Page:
Spotlight Series on Hepatitis C


Simepervir in HIV Co-Infection

March/April 2014

In clinical trials, about 80% of participants treated with simeprevir have been cured of HCV. These trials have largely recruited people with HCV infection alone (mono-infection). Due to shared routes of transmission, some HCV-positive people are also infected with HIV (co-infection) and they also require HCV treatment.

Researchers conducted a study called C212 where 106 HCV-HIV co-infected volunteers were recruited and underwent assessments of liver injury and other health issues. Each participant's HCV treatment history was reviewed and depending on their treatment history they were assigned to one of two regimens described below.

People who had never been previously treated for HCV or who were classed as relapsers because of their response to prior HCV treatment received the following regimen:

  • simeprevir + PR (peginterferon + ribavirin) for 12 weeks. After this time simeprevir was stopped and therapy with PR continued for 12 more weeks and then stopped. Then participants continued to be monitored for 24 weeks.

People who doctors classified as "prior relapsers, prior partial responders, prior null responders" or who had severe liver injury due to HCV (cirrhosis) were assigned the following regimen:

  • simeprevir + PR (peginterferon + ribavirin) for 12 weeks. After this time simeprevir was stopped and therapy with PR continued for 36 more weeks. Then participants were monitored for 24 weeks.

Participants were not allowed to use HIV protease inhibitors because of possible drug interactions. Instead, they were allowed to take a regimen using drugs from the following categories:

  • nukes: 3TC, FTC, tenofovir, abacavir
  • non-nukes: rilpivirine (Edurant and in Complera)
  • integrase inhibitors: raltegravir
  • fusion inhibitor: T20 (Fuzeon)
  • co-receptor blockers: maraviroc

Furthermore, during the study, researchers did not allow the use of experimental therapies.

The average profile of participants at the start of the study was as follows:

  • 85% men, 15% women
  • age: 48 years
  • 27% had genes associated with a favourable response to interferon
  • HCV viral load: 10 million copies/ml
  • 82% of participants had the strain of HCV called genotype 1a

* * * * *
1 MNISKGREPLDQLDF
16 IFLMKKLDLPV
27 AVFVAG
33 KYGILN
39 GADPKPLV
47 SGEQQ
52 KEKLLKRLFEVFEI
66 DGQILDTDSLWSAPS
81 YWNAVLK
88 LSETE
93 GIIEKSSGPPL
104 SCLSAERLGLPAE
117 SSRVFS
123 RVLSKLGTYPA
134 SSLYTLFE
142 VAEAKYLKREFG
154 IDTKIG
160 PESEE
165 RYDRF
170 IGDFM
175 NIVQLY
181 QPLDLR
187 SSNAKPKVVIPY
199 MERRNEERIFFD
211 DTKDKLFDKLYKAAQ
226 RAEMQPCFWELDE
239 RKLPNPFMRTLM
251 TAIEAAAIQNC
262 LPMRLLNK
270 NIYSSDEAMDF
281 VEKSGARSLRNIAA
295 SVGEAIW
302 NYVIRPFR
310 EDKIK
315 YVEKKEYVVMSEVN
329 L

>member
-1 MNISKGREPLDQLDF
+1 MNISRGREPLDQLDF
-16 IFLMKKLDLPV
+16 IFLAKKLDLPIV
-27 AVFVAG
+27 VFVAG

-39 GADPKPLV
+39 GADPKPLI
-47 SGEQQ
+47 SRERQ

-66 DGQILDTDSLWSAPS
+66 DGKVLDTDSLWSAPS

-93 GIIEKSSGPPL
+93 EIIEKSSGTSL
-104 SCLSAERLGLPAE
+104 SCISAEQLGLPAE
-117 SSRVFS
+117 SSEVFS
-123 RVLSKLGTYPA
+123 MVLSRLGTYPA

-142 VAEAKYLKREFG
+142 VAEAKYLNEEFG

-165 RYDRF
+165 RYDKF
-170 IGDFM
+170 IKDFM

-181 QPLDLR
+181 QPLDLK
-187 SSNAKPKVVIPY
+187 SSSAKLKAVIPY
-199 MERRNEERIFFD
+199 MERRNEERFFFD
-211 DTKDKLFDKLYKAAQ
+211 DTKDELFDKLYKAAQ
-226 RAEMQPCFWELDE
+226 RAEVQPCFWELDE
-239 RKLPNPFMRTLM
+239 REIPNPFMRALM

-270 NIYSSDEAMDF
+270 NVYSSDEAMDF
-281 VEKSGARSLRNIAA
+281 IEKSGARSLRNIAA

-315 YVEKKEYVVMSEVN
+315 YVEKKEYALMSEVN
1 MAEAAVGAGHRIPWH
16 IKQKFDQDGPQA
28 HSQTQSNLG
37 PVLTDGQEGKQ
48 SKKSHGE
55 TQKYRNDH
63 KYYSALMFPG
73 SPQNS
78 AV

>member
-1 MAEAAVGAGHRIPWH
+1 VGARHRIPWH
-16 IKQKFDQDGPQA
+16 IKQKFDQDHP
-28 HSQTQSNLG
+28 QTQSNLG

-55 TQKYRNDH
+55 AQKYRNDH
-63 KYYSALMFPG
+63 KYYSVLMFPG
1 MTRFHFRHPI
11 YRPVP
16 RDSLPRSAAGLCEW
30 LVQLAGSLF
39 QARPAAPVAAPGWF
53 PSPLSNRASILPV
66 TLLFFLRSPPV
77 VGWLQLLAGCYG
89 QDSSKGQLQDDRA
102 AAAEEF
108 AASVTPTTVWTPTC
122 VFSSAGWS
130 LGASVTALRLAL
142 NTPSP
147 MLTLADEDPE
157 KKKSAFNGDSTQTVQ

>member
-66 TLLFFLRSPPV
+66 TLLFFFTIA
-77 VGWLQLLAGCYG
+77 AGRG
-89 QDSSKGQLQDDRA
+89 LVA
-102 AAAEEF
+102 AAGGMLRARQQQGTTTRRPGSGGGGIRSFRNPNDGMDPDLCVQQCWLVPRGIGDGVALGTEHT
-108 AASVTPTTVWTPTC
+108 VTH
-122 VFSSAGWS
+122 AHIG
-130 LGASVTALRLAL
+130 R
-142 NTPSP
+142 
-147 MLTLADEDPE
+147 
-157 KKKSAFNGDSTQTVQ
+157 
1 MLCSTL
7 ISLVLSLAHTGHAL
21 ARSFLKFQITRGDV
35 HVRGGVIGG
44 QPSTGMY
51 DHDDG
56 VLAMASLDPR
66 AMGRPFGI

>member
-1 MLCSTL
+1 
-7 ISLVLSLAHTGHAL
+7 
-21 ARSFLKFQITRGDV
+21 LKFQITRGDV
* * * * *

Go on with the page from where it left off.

• 12% of participants had cirrhosis
  • HIV viral load: 89% of participants had less than 50 copies/ml
  • CD4+ count: 629 cells/ml


At this time participants have not been monitored to the end of the study. However, data on the proportion of participants who have achieved undetectable HCV viral load for 12 consecutive weeks after the cessation of therapy (this period is called SVR12) is available.

Overall, 74% of participants had an SVR12 and would be extremely likely to recover from HCV infection (further monitoring is ongoing to confirm this).

Recovery rates in different sub-groups of participants were as follows:

  • no previous treatment: 79% recovered
  • prior relapsers: 87% recovered
  • partial prior responders: 70%
  • prior null responders: 57%

This is a dramatic improvement compared to just using interferon and ribavirin alone in historical trials (recovery rates in co-infection would be about 30%).

Among participants with a severe degree of liver injury (graded as F3 or F4), there was an overall recovery rate of 64%.

Among participants with different genotypes of HCV, recovery rates were as follows:

  • Genotype 1b: 89% recovered
  • Genotype 1a: 71% recovered

Results: HIV

Only two participants had their HIV viral load rise above the 50-copy/ml mark. However, in both cases this occurred 12 weeks after they left the study.

Results: Adverse Events

Most side effects were due to exposure to peginterferon + ribavirin and included the following:

  • fatigue: 41%
  • nausea: 26%
  • headache: 28%
  • less-than-normal levels of neutrophils: 28%
  • less-than-normal levels of red blood cells: 21% (in only two participants was this severe)
  • itchy skin: 20%
  • rash: 17%
  • sensitivity to sunlight: 2%

These rates of side effects were generally similar to what is seen in people who have HCV infection alone and who have received treatment.


Dieterich D, Rockstroh JK, Orkin C, et al. Simeprevir plus peginterferon and ribavirin in HCV genotype 1/HIV-1 co-infection (study C212). In: Program and abstracts of the 21st Conference on Retroviruses and Opportunistic Infections, 3-6 March 2014. Abstract 24.

This article was provided by Canadian AIDS Treatment Information Exchange. It is a part of the publication TreatmentUpdate. Visit CATIE's Web site to find out more about their activities, publications and services.

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